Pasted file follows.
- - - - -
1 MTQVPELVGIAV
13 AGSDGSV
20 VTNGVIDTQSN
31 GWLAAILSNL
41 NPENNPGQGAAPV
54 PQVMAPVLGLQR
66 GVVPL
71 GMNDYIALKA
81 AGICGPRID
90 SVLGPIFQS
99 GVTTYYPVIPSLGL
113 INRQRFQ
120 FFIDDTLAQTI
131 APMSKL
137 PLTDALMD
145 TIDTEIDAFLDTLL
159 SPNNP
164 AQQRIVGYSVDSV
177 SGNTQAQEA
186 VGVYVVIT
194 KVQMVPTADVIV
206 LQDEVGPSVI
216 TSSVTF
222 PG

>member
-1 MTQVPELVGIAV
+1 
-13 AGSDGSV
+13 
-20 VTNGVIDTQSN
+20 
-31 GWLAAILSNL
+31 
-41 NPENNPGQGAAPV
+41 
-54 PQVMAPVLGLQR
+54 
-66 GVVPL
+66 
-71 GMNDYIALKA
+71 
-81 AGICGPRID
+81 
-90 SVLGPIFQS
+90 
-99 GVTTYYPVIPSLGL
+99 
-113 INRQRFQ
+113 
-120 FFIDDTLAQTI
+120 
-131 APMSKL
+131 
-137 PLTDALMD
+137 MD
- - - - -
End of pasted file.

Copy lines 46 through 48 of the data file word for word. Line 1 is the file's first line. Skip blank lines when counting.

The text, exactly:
-99 GVTTYYPVIPSLGL
+99 
-113 INRQRFQ